PETALING JAYA: The ban on interstate and inter-district travel across the country for the next two weeks will deal another heavy blow to the already suffering hotel industry, the Malaysian Association of Hotel Owners (Maho) said.
It said the absence of travellers and holidaymakers due to the movement control order (MCO) would see more employees losing their jobs or being forced to go on unpaid leave.
Maho executive director Shaharuddin Mohamad Saaid said more hotels could be forced to close shop, as the earlier MCO and conditional MCO had already caused losses of up to RM8 billion for the industry last year.
“The hotel sector was already dying before this due to the MCO last year. The addition of another MCO and CMCO for two weeks at the start of the year will definitely leave a negative impact on the sector.
“This is because we have already made operation expenditures while our income decreases sharply,” he told FMT.
Shaharuddin regretted Putrajaya’s decision to enforce an MCO without referring to business groups in the tourism sector, saying it was as though the government wanted to kill off the hotel industry silently.
“Before announcing an MCO, they should first consult business groups like us to get suggestions. It’s as though the government wants the tourism sector to die.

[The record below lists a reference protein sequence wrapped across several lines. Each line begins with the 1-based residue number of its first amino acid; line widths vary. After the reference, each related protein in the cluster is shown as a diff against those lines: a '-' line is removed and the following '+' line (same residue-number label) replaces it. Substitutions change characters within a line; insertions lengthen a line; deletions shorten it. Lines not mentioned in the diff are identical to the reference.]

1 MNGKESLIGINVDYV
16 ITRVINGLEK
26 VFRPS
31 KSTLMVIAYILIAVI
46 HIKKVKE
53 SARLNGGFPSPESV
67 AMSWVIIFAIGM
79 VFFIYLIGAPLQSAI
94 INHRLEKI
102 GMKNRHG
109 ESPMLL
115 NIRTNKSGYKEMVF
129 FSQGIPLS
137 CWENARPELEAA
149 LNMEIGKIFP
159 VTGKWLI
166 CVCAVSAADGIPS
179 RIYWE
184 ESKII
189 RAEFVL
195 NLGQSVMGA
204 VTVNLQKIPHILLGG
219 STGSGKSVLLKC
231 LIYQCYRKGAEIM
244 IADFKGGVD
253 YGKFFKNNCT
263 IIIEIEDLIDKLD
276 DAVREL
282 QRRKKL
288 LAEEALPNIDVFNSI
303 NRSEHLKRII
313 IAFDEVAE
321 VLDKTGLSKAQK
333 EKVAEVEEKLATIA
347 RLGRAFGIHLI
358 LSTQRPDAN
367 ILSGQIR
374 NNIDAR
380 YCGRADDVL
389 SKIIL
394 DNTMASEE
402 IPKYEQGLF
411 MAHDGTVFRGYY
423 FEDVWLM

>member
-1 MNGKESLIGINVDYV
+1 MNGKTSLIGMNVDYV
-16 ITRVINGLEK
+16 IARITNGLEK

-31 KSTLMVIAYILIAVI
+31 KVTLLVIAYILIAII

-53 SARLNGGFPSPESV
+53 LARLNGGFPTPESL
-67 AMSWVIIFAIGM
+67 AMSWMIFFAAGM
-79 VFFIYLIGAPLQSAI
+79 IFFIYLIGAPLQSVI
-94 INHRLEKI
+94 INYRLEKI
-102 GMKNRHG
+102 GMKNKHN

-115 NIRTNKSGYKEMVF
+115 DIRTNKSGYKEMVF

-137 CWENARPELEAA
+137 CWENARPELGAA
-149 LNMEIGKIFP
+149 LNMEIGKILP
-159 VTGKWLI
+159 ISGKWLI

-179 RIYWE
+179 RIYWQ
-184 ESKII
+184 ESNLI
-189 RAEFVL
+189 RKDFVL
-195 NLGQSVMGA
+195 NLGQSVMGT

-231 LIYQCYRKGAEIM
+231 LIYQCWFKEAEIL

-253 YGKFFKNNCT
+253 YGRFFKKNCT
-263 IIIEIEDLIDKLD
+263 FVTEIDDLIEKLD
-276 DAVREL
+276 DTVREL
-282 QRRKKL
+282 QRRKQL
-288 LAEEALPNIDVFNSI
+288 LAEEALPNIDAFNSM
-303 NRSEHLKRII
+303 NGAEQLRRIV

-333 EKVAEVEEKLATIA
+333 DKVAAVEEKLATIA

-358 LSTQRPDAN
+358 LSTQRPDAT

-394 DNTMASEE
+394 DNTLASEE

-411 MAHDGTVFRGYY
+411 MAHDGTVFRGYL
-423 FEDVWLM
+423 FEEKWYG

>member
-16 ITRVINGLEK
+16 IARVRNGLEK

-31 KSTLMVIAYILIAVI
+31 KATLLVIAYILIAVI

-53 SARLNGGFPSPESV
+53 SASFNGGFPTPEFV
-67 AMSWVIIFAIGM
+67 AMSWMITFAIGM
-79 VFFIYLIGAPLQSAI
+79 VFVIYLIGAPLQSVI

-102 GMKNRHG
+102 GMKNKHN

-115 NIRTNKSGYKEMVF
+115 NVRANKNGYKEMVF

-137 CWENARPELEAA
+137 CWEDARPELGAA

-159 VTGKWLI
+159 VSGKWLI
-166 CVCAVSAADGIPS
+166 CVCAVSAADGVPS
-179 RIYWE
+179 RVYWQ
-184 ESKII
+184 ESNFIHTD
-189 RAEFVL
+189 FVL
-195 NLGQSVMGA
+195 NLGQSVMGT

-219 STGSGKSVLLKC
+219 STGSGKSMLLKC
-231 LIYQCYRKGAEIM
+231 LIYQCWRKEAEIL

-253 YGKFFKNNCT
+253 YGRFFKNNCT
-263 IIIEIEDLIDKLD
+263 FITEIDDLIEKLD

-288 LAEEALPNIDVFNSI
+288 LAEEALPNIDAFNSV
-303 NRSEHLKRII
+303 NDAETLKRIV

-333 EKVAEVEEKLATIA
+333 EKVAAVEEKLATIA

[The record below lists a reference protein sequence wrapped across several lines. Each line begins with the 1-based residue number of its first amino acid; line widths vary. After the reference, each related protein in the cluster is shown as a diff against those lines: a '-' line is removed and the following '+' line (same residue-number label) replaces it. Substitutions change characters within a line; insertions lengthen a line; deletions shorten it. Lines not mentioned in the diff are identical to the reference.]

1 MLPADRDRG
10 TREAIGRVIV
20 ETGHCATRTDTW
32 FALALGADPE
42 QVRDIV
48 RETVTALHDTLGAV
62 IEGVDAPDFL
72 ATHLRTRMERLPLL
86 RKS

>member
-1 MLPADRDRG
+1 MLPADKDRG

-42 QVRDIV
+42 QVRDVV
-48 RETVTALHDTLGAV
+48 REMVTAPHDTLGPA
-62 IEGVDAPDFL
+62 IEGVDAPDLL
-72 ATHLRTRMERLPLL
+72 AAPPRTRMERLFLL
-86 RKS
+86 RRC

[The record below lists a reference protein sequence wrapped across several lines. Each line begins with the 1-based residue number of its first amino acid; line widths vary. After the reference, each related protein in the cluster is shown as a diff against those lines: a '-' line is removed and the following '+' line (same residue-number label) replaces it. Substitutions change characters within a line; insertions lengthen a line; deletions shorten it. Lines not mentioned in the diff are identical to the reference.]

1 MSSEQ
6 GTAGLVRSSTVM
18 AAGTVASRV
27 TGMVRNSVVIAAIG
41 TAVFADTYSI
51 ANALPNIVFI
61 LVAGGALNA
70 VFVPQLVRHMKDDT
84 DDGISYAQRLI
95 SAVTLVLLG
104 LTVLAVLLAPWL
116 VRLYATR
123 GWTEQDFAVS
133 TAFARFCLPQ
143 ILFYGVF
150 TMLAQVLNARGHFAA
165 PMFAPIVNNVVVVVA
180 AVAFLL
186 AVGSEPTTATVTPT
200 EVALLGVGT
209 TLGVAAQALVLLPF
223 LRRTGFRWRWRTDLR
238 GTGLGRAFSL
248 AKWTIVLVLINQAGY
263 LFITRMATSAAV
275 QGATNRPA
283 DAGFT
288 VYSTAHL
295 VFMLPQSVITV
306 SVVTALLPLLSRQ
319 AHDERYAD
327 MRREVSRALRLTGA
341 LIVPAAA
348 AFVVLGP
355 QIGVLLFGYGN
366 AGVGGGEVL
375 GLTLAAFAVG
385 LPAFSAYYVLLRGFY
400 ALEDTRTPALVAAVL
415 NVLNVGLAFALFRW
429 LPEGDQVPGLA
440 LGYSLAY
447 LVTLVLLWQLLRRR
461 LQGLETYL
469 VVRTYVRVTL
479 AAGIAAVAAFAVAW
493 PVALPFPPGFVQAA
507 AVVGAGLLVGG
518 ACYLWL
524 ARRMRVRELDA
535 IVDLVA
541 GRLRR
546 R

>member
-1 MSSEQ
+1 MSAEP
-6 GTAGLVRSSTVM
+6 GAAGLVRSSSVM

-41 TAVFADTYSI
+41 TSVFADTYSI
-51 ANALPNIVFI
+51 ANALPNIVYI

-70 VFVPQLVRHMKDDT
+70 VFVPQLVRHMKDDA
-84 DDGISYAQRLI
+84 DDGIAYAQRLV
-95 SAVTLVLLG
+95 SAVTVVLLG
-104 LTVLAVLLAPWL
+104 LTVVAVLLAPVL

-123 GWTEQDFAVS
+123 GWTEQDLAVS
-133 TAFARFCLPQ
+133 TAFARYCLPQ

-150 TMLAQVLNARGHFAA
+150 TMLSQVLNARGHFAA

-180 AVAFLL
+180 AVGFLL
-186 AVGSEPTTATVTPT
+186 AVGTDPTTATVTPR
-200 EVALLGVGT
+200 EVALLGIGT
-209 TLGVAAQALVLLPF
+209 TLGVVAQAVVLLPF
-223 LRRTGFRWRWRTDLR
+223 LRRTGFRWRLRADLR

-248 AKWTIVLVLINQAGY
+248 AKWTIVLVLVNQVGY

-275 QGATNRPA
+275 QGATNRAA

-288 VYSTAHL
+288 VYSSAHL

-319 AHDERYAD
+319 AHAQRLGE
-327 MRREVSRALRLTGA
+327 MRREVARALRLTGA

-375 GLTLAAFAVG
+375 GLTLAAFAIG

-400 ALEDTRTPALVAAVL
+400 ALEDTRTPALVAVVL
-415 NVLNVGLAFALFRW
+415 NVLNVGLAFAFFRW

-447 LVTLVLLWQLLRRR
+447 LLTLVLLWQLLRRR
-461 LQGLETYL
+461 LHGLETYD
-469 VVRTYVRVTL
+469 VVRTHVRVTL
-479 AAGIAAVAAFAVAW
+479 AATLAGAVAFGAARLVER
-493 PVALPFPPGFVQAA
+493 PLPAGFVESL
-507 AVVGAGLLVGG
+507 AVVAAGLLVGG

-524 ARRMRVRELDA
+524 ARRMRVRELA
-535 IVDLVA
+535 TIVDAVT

“Has anyone heard of a Covid-19 cluster in hotels before this? There isn’t, because we really take care in following the SOPs stringently,” he said.
He said the new MCO will force many hotel owners to shutter operations as they cannot afford to sustain continued losses, particularly since many of them in the Klang Valley depend on conferences and events for income.
Shaharuddin hoped that, if the MCO were to be extended, the government would relax restrictions across the country by only implementing enhanced MCOs in critical areas and districts.
“There’s no need for a whole state to be under MCO, there needs to be some relaxation of restrictions. The government needs to focus on districts that have been severely affected. This is fairer for business sectors like us.”
He also urged Putrajaya to consider increasing the subsidies for the tourism and retail sector under the Wage Subsidy Programme 3.0 from RM600 per worker to between RM1,000 and RM1,500 each.
He said a memorandum proposing this had been handed over to the finance ministry last November, but no news has been heard from the government since.
“Even now, the minimum wage is already RM1,200, so a RM600 subsidy is not enough. Not everyone gets paid only RM1,200,” he said.